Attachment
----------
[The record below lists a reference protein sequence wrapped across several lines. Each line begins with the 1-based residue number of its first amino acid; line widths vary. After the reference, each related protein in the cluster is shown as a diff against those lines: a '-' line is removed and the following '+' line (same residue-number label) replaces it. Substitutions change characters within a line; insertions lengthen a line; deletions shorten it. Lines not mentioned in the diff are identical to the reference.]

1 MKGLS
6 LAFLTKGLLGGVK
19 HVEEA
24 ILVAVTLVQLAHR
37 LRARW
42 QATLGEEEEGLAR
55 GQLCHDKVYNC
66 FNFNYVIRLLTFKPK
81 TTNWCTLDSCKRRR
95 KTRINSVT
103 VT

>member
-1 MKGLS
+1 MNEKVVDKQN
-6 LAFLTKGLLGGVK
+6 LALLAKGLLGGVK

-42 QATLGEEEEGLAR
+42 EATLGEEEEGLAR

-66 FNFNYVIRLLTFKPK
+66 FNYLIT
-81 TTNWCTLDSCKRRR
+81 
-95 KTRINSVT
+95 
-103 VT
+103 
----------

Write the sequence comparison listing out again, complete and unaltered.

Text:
[The record below lists a reference protein sequence wrapped across several lines. Each line begins with the 1-based residue number of its first amino acid; line widths vary. After the reference, each related protein in the cluster is shown as a diff against those lines: a '-' line is removed and the following '+' line (same residue-number label) replaces it. Substitutions change characters within a line; insertions lengthen a line; deletions shorten it. Lines not mentioned in the diff are identical to the reference.]

1 MKGLS
6 LAFLTKGLLGGVK
19 HVEEA
24 ILVAVTLVQLAHR
37 LRARW
42 QATLGEEEEGLAR
55 GQLCHDKVYNC
66 FNFNYVIRLLTFKPK
81 TTNWCTLDSCKRRR
95 KTRINSVT
103 VT

>member
-1 MKGLS
+1 MNEKVVDKQN
-6 LAFLTKGLLGGVK
+6 LALLAKGLLGGVK

-42 QATLGEEEEGLAR
+42 EATLGEEEEGLAR

-66 FNFNYVIRLLTFKPK
+66 FNYLIT
-81 TTNWCTLDSCKRRR
+81 
-95 KTRINSVT
+95 
-103 VT
+103 